SC: By setting realistic expectations for a college experience and by telling kids clearly how to succeed once they get there, we can help kids succeed at college.  We can’t just get them there and hope for the best; this works with some kids, but others need prepping. We–teachers, mentors, counselors and parents–need to prepare them for the transition, support them through it, and encourage them to finish. We also need to clearly show them what the benefits of finishing are.  People can’t easily imagine what they’ve never seen modeled, so having mentors and role models–real people in your life who believe in you and who are there for you–is really important.

JN: What kind of effects have you seen the recent changes in higher education (such as tuition increases) have on parents and students while selecting a college?

SC: With tuition increases, more and more people are looking at their state universities, so public universities are becoming more selective. And to survive the economic shifts, state universities are looking more at out of state students, which lowers the amount of in state students who can be accepted and increases the competition again. But colleges have to do this to some extent to be able to survive, to be able to pay the bills, when state and government funding is cut. It’s very tricky, from all sides. State universities are supposed to serve the state’s students, but they also need to be doing cutting edge research and garnering accolades and raising themselves in “rankings”. University administrators have many, many people to try to please. It is a very tough job. So with tuition increases in both public and private colleges, many more students are looking at in-state public schools, and those schools become tougher to get into.  Parents say to me all the time, “Wow, if that’s what it takes to get into my alma mater now, I never would have made it.” This increased competition causes a trickle-down effect of increased enrollment at less competitive institutions, because of the economy and because greater numbers of students are applying to college. In our grandparents’ generation, few people went to college; in our parents’ generation, more people started to go, but it still wasn’t everyone; in our generation, it became common to go; and for today’s teens, a college education is becoming what a high school diploma used to be. We’ll see many more interesting changes in higher education in the next 50 years. Change is the only constant.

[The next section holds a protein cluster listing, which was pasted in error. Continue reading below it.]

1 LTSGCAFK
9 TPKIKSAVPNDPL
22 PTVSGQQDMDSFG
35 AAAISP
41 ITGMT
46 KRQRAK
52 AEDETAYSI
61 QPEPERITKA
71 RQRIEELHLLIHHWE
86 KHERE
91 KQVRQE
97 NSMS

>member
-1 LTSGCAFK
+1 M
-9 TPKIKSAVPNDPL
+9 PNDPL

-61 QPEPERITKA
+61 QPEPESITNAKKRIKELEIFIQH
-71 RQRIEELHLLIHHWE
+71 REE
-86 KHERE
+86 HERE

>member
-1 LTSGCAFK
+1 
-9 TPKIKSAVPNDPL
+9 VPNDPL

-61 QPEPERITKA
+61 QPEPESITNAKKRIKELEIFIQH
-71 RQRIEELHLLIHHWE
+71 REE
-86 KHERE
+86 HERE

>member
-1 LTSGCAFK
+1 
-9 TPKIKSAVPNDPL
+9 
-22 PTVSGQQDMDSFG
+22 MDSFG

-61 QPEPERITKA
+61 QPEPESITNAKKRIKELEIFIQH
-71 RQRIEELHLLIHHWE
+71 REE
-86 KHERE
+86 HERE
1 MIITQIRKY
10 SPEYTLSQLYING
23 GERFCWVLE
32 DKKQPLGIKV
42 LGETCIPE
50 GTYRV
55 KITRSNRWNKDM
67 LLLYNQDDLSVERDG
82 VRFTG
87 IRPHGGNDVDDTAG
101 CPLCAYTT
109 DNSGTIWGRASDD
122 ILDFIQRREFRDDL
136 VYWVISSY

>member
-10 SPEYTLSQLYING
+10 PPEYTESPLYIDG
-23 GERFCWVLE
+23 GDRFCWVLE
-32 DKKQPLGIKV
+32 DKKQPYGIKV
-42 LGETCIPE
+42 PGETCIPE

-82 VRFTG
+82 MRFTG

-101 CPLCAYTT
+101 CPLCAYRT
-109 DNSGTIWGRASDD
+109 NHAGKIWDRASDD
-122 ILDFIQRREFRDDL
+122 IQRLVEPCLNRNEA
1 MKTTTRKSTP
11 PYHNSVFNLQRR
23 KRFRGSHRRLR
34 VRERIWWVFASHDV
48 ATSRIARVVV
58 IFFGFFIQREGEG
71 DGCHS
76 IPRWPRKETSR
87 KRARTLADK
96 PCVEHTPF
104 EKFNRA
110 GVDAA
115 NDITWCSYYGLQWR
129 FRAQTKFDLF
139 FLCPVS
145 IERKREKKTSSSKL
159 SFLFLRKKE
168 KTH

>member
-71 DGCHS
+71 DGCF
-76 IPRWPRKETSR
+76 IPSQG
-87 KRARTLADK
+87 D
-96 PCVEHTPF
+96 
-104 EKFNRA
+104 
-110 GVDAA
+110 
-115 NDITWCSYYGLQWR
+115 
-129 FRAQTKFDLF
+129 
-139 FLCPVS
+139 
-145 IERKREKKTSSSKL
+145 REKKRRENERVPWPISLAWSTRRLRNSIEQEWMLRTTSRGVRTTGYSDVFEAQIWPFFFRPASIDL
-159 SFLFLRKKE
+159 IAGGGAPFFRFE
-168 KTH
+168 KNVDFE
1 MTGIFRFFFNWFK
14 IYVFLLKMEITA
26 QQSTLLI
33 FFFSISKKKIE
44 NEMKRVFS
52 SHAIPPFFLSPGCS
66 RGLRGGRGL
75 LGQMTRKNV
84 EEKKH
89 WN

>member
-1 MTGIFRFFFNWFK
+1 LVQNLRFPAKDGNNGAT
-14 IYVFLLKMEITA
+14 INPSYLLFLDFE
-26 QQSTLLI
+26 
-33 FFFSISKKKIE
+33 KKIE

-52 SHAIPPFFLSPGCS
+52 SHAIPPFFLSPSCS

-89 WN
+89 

7 COMMENTS

  1. Do they address the concern of student loans and debt at College Mapper? I feel very strongly that students should be informed as to what their actual monthly payments will be after college and what they will pay over the lifetime of the loan.
    Chase

  2. i really would appreciate if some one can guide me about the whole system of college. my parents are completely clueless about the US college system. i did AS level i have no clue what should i do. please if someone can guide me through it would be really helpful.

  3. I was accepted into ucsb but my admission was withdrawn because of my grades i gave them an explanation (will put it below) i was wondering if their is anything i could do.